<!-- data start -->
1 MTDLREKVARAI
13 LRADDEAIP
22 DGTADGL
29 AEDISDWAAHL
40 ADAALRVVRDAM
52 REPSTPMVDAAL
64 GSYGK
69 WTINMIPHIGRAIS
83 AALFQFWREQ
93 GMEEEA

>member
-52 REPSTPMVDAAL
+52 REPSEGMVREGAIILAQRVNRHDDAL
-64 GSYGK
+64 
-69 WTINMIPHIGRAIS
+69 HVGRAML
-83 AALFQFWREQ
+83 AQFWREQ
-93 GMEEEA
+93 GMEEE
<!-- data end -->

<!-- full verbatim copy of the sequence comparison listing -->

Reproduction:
1 MTDLREKVARAI
13 LRADDEAIP
22 DGTADGL
29 AEDISDWAAHL
40 ADAALRVVRDAM
52 REPSTPMVDAAL
64 GSYGK
69 WTINMIPHIGRAIS
83 AALFQFWREQ
93 GMEEEA

>member
-52 REPSTPMVDAAL
+52 REPSEGMVREGAIILAQRVNRHDDAL
-64 GSYGK
+64 
-69 WTINMIPHIGRAIS
+69 HVGRAML
-83 AALFQFWREQ
+83 AQFWREQ
-93 GMEEEA
+93 GMEEE